One of the best ways to proceed is to start talking about whiteness more frequently. Arguably, the greatest privilege that whites retain in this country is the ability to assume that race is not something that matters to them personally. This is why it can be so shocking for whites to encounter charges of racism. And this is where discussion of the Tea Party could take a different turn. Instead of taking offense and launching counter charges of bigotry, participants in the Tea Party need to take stock of how and why race may shape their perspectives, anxieties, and deeply emotional oppositional stances. Whether they are racist or not, race is part of how they see and experience the world. Being cognizant of this is a key step for all whites who find themselves angry about where this country seems to be going.

Written by jhartiganj

July 14, 2010 at 8:13 pm

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Mel Gibson & Samir Shabazz

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Wow, it’s shaping up to be a busy summer with our “national conversation on race.” The stories just keep coming fast and furious, with the two most recent ones effectively bookending the range of comments currently being purveyed in public culture. Alongside Mel Gibson’s tirade imaging his ex-girlfriend being “raped by a pack of niggers” for dressing provocatively, we also have the heated debate over whether taunts of “cracker” and “white devil” allegedly hurled by members of the New Black Panthers outside of a Philadelphia polling place constitute voter intimidation.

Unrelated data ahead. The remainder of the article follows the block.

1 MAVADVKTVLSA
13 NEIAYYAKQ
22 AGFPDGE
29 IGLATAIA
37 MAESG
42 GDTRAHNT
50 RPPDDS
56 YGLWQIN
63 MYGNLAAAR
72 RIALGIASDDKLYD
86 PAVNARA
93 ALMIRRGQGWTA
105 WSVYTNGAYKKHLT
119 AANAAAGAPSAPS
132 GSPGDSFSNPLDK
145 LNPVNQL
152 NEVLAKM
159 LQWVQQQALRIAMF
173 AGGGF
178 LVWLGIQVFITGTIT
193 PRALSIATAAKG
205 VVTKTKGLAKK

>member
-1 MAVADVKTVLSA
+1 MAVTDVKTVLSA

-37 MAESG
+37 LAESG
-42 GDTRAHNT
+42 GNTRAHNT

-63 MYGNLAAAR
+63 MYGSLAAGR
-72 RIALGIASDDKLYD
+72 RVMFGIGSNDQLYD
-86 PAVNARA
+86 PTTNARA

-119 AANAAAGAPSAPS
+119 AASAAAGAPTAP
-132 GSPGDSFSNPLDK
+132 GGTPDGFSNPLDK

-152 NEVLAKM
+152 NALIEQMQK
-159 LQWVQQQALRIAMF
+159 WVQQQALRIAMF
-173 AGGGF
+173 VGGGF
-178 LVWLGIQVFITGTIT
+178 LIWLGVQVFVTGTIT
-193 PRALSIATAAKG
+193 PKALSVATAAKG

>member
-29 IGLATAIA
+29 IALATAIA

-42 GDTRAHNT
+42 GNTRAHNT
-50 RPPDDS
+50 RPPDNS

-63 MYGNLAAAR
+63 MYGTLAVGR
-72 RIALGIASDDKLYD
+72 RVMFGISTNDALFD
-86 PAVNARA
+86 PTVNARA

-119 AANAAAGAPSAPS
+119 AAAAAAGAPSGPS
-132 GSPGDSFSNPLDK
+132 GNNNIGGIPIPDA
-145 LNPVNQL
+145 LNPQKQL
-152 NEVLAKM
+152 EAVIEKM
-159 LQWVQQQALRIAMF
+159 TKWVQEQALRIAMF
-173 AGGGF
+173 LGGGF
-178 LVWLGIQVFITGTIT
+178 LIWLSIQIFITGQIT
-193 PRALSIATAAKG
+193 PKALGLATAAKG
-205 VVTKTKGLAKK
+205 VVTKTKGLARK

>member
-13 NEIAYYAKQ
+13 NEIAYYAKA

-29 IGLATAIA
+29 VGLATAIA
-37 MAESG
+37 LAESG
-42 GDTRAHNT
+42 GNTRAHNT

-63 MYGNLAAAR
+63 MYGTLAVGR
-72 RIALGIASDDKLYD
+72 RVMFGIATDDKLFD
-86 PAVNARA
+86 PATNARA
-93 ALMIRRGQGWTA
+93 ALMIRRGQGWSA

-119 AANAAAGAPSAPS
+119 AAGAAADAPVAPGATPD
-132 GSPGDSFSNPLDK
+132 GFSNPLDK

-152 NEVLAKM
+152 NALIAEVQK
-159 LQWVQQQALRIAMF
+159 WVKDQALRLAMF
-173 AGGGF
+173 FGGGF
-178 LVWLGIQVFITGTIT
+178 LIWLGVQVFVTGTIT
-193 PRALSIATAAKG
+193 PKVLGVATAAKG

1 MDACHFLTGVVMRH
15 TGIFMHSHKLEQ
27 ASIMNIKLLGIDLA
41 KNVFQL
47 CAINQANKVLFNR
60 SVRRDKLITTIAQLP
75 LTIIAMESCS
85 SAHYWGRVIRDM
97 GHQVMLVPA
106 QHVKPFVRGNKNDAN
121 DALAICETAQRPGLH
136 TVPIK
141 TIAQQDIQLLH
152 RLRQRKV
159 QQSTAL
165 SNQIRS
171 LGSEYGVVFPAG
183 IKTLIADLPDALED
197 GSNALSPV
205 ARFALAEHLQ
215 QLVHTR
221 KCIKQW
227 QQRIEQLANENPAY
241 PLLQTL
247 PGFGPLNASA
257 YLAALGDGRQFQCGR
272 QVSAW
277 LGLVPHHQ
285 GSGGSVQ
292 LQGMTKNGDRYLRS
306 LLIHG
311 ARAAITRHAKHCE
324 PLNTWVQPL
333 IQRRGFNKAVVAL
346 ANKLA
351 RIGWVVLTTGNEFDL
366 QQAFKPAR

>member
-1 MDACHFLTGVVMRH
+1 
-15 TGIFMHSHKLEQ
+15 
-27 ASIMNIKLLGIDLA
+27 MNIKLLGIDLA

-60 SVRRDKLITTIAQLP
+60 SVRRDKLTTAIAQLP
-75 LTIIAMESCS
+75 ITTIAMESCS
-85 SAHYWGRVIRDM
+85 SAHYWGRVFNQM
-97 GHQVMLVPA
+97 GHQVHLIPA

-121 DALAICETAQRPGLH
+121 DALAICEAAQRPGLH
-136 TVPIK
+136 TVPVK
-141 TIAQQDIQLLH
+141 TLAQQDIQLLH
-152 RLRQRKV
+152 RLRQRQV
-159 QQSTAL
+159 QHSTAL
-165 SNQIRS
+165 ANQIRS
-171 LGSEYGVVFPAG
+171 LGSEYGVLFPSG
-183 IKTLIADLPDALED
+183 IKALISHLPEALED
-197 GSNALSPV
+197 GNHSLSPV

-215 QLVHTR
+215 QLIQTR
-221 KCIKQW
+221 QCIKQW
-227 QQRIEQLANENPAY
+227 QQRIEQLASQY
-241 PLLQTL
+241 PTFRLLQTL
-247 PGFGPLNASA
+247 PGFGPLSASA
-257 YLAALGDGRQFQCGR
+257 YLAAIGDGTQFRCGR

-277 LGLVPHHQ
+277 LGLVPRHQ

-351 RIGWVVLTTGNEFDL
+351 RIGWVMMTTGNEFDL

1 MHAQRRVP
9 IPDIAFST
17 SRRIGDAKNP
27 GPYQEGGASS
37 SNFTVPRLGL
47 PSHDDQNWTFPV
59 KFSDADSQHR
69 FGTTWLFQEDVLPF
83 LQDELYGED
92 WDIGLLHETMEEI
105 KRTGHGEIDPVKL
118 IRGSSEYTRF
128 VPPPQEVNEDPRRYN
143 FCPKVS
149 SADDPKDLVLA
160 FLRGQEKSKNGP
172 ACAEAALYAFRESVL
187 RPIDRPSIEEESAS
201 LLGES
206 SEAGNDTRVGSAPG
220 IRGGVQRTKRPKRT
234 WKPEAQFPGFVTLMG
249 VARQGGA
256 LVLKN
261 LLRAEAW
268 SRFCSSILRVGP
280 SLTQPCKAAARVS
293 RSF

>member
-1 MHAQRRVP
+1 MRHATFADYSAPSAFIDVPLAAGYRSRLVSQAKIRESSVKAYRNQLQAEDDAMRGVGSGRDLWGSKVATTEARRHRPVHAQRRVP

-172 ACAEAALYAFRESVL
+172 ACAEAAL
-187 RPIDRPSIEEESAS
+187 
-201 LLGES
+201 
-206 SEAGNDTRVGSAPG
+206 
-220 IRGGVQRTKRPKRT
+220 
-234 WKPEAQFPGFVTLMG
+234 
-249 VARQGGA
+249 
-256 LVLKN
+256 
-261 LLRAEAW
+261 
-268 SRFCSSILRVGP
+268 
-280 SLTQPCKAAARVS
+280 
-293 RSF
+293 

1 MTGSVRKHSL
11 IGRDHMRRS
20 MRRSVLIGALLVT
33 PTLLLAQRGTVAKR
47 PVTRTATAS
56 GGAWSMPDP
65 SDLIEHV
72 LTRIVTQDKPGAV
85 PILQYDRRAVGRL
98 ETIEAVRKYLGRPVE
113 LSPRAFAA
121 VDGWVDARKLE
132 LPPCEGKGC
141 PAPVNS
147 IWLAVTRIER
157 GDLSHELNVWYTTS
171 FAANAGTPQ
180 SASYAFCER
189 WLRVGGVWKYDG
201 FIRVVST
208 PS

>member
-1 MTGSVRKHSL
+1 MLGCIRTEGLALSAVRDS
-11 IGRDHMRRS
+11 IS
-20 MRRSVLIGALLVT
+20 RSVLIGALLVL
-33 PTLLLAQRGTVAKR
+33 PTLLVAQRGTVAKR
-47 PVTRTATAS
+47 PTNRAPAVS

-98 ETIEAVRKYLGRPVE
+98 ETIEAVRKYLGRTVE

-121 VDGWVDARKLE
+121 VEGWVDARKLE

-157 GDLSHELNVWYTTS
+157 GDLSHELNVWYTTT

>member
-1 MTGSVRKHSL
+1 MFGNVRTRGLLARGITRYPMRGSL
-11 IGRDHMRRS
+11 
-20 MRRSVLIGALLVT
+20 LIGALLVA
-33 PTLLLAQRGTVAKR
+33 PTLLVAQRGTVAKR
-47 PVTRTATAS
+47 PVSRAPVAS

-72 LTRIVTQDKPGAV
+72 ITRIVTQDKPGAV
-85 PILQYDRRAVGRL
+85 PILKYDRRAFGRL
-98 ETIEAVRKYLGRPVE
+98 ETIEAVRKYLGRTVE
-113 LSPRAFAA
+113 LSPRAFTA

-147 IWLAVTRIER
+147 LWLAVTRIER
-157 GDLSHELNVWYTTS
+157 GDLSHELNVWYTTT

This pair of stories somewhat contrarily suggest either that nothing has changed (e.g. Mel Gibson) or that, rather, everything has changed now that white “crackers” can “see what it is like to be ruled by a black man.” Either way, taken separately or in tandem, these incidents convey that the “post racial” future many imagined would arrive with the election of Barack Obama is a far stranger land than anticipated. But they also each reflect that Americans are still 1) raptly attuned to the relevance of race and 2) listen in a fairly informed manner, in the sense that new incidents are consistently referenced to our extensive, detailed public record on race.

Whatever “post racial” may come to mean—perhaps like “postmodernism,” it will signify a reconfiguration rather than a complete effacement of its core referent—race remains a central topic of conversation for Americans as we struggle to figure out how and why it continues to matter so much. With this blog, I’ll aim to update the basic perspective offered in my book, What Can You Say?, which provides a fundamental orientation to how this “national conversation on race” works. Despite a widespread belief that, suddenly, race would be “over” once Obama took office, we continue to be both intrigued and muddled by racial matters. But at least we’re still talking about it.

Written by jhartiganj

July 13, 2010 at 8:30 pm

Posted in Uncategorized